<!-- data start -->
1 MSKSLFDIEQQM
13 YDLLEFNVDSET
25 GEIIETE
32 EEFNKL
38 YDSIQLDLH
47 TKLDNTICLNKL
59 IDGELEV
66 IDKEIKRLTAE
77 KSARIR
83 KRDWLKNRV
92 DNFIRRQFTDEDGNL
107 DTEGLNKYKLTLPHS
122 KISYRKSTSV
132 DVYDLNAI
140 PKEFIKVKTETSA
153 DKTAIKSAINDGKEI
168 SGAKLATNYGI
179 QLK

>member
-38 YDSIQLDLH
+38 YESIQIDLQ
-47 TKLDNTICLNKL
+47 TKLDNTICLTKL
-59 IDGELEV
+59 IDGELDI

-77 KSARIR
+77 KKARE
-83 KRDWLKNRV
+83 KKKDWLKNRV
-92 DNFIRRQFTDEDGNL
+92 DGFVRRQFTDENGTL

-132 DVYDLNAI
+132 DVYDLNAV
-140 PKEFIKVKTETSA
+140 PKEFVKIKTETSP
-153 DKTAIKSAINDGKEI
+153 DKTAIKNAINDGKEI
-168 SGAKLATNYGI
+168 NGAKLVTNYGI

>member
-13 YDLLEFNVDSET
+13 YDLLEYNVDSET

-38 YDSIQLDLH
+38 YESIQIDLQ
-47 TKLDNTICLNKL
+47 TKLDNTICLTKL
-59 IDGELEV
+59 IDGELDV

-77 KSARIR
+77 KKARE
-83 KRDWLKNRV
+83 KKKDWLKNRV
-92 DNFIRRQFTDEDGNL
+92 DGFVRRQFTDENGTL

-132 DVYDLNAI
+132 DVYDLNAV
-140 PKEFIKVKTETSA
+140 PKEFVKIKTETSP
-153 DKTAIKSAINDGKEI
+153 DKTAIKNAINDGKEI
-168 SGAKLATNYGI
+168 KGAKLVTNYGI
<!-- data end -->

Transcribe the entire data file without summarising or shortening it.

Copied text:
1 MSKSLFDIEQQM
13 YDLLEFNVDSET
25 GEIIETE
32 EEFNKL
38 YDSIQLDLH
47 TKLDNTICLNKL
59 IDGELEV
66 IDKEIKRLTAE
77 KSARIR
83 KRDWLKNRV
92 DNFIRRQFTDEDGNL
107 DTEGLNKYKLTLPHS
122 KISYRKSTSV
132 DVYDLNAI
140 PKEFIKVKTETSA
153 DKTAIKSAINDGKEI
168 SGAKLATNYGI
179 QLK

>member
-38 YDSIQLDLH
+38 YESIQIDLQ
-47 TKLDNTICLNKL
+47 TKLDNTICLTKL
-59 IDGELEV
+59 IDGELDI

-77 KSARIR
+77 KKARE
-83 KRDWLKNRV
+83 KKKDWLKNRV
-92 DNFIRRQFTDEDGNL
+92 DGFVRRQFTDENGTL

-132 DVYDLNAI
+132 DVYDLNAV
-140 PKEFIKVKTETSA
+140 PKEFVKIKTETSP
-153 DKTAIKSAINDGKEI
+153 DKTAIKNAINDGKEI
-168 SGAKLATNYGI
+168 NGAKLVTNYGI

>member
-13 YDLLEFNVDSET
+13 YDLLEYNVDSET

-38 YDSIQLDLH
+38 YESIQIDLQ
-47 TKLDNTICLNKL
+47 TKLDNTICLTKL
-59 IDGELEV
+59 IDGELDV

-77 KSARIR
+77 KKARE
-83 KRDWLKNRV
+83 KKKDWLKNRV
-92 DNFIRRQFTDEDGNL
+92 DGFVRRQFTDENGTL

-132 DVYDLNAI
+132 DVYDLNAV
-140 PKEFIKVKTETSA
+140 PKEFVKIKTETSP
-153 DKTAIKSAINDGKEI
+153 DKTAIKNAINDGKEI
-168 SGAKLATNYGI
+168 KGAKLVTNYGI